As we briefly mentioned earlier, the channel application type gives you access to a new set of APIs to handle products, namely the Product Listing and a dedicated set of corresponding webhooks. The product list resource is a near perfect drop-in replacement for the Product resource (a few fields are different), so you should feel right at home, but the biggest difference is in the set of products it returns. In effect, this API will only return the set of products selected as being sold on your sales channel by the shop owner using the UI mentioned in the previous section. However, that there are no counterparts to this in the GraphQL version of the API. So if you ever wanted to use GraphQL, use the Storefront API for Products which will naturally behave like ProductListing.

To keep your local database up to date, you can now use the product_lists/* set of webhooks which provide the expected add/update/remove notifications when products are either made available, updated, or removed from your sales channel.

There are two things to be aware when using the admin API as a sales channel:

  1. The Product API is still accessible, but it will return all the products in the shop even those that are not marked as available to the sales channel. Based on that, we wouldn’t recommend using it for a full search without specifying products that are authorized for use.
  2. The ProductListing API <u>will</u> return the products marked as missing data with the Product ResourceFeedback API, so the admin must take care of excluding those when creating listings to be used later on. Put more clearly, the ResourceFeedback is merely a way to inform the shop owner but doesn't affect product selection.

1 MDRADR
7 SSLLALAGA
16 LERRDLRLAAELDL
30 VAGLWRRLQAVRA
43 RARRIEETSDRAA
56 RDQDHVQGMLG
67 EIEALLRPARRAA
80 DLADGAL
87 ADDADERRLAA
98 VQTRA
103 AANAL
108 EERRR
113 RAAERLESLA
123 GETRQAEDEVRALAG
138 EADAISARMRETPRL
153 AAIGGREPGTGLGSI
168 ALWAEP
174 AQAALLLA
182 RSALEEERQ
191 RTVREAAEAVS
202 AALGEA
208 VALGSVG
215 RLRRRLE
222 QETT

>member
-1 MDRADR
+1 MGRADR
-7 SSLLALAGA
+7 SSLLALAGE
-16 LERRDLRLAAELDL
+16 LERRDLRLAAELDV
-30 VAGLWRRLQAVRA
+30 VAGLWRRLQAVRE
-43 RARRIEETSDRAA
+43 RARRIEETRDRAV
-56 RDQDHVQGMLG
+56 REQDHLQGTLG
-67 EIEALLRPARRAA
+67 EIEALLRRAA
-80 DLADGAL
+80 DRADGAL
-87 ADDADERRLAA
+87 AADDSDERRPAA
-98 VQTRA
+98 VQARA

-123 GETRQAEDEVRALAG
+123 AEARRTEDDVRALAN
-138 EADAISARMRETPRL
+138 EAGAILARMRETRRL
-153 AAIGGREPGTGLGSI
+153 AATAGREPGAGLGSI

Checkout handling

As a sales channel application, checkout and order handling are simple; don't do them! The checkout happens on the merchant's shop directly. Your application frontend will handle the creation of the cart, and you can support multi-shop carts quite simply, but when it comes to the actual checkout it's all deferred to the merchant's store. Which means they keep track of all the sales, and sales going through your application are annotated as such in the shop's admin. This also means that promo code still work transparently as does transactional comms and returns.

Nevertheless, you might still want to keep track of the sales happening via your application for bookkeeping or other reasons. To do so, you can use the "orders/*" family of webhooks which will get triggered whenever a sale happens through your application.

Subscription fee

The last piece of data you might need, is to be able to bill the merchant for your usage, be it a fee or a percentage on each sale. In order to do so, Shopify comes with a bunch of endpoints, which allow you to first create the subscription plan using SubscriptionCreate. This plan will need to be accepted by the shop owner upon installation. Once the plan is accepted, you can use UsageRecordCreateto bill a per usage fee to the merchant. This is where the "orders/*" webhooks mentioned earlier comes handy, because they let you calculate a fee on the sale and charge it back to the merchant using the aforementioned API.


Shopify typically produces detailed documentation but can sometimes lack the birds eye view, especially when it comes to Sales Channel. This walkthrough serves as a high-level guide to get the Sales Channel backend app built and approved in our framework - Python/Django.